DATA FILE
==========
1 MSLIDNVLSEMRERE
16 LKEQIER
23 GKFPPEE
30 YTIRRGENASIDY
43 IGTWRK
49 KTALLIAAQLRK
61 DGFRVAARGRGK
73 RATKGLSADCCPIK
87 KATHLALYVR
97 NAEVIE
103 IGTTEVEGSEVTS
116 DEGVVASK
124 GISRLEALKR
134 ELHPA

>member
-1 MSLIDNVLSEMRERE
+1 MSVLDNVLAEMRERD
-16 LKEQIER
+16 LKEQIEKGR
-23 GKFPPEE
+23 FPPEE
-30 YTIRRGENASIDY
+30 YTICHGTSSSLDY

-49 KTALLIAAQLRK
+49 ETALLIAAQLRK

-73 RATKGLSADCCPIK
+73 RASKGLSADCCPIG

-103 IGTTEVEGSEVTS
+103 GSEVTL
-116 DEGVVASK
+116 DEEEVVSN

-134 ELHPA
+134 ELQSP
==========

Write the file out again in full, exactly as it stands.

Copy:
1 MSLIDNVLSEMRERE
16 LKEQIER
23 GKFPPEE
30 YTIRRGENASIDY
43 IGTWRK
49 KTALLIAAQLRK
61 DGFRVAARGRGK
73 RATKGLSADCCPIK
87 KATHLALYVR
97 NAEVIE
103 IGTTEVEGSEVTS
116 DEGVVASK
124 GISRLEALKR
134 ELHPA

>member
-1 MSLIDNVLSEMRERE
+1 MSVLDNVLAEMRERD
-16 LKEQIER
+16 LKEQIEKGR
-23 GKFPPEE
+23 FPPEE
-30 YTIRRGENASIDY
+30 YTICHGTSSSLDY

-49 KTALLIAAQLRK
+49 ETALLIAAQLRK

-73 RATKGLSADCCPIK
+73 RASKGLSADCCPIG

-103 IGTTEVEGSEVTS
+103 GSEVTL
-116 DEGVVASK
+116 DEEEVVSN

-134 ELHPA
+134 ELQSP